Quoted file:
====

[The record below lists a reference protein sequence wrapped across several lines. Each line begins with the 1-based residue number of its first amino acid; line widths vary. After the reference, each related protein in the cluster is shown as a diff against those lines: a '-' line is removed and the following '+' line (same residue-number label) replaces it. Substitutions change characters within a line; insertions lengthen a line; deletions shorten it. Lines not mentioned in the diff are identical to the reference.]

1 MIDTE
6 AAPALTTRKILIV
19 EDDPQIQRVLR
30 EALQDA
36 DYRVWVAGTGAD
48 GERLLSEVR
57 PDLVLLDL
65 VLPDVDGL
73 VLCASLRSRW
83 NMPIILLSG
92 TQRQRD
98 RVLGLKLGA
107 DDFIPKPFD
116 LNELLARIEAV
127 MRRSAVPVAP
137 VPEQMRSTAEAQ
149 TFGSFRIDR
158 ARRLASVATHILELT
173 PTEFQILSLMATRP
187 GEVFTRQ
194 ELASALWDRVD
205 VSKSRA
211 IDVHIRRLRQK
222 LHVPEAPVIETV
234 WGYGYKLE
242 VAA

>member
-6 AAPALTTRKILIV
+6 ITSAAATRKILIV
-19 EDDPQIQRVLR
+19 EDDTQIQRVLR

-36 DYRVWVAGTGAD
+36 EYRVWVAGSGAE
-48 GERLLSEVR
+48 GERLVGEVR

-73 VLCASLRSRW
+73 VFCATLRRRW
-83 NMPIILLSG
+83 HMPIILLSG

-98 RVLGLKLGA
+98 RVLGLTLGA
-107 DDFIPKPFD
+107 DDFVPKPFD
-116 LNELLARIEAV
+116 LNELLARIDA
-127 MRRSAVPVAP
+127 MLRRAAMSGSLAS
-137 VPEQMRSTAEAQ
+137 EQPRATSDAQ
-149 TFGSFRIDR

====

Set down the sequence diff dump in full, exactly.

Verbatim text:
[The record below lists a reference protein sequence wrapped across several lines. Each line begins with the 1-based residue number of its first amino acid; line widths vary. After the reference, each related protein in the cluster is shown as a diff against those lines: a '-' line is removed and the following '+' line (same residue-number label) replaces it. Substitutions change characters within a line; insertions lengthen a line; deletions shorten it. Lines not mentioned in the diff are identical to the reference.]

1 MIDTE
6 AAPALTTRKILIV
19 EDDPQIQRVLR
30 EALQDA
36 DYRVWVAGTGAD
48 GERLLSEVR
57 PDLVLLDL
65 VLPDVDGL
73 VLCASLRSRW
83 NMPIILLSG
92 TQRQRD
98 RVLGLKLGA
107 DDFIPKPFD
116 LNELLARIEAV
127 MRRSAVPVAP
137 VPEQMRSTAEAQ
149 TFGSFRIDR
158 ARRLASVATHILELT
173 PTEFQILSLMATRP
187 GEVFTRQ
194 ELASALWDRVD
205 VSKSRA
211 IDVHIRRLRQK
222 LHVPEAPVIETV
234 WGYGYKLE
242 VAA

>member
-6 AAPALTTRKILIV
+6 ITSAAATRKILIV
-19 EDDPQIQRVLR
+19 EDDTQIQRVLR

-36 DYRVWVAGTGAD
+36 EYRVWVAGSGAE
-48 GERLLSEVR
+48 GERLVGEVR

-73 VLCASLRSRW
+73 VFCATLRRRW
-83 NMPIILLSG
+83 HMPIILLSG

-98 RVLGLKLGA
+98 RVLGLTLGA
-107 DDFIPKPFD
+107 DDFVPKPFD
-116 LNELLARIEAV
+116 LNELLARIDA
-127 MRRSAVPVAP
+127 MLRRAAMSGSLAS
-137 VPEQMRSTAEAQ
+137 EQPRATSDAQ
-149 TFGSFRIDR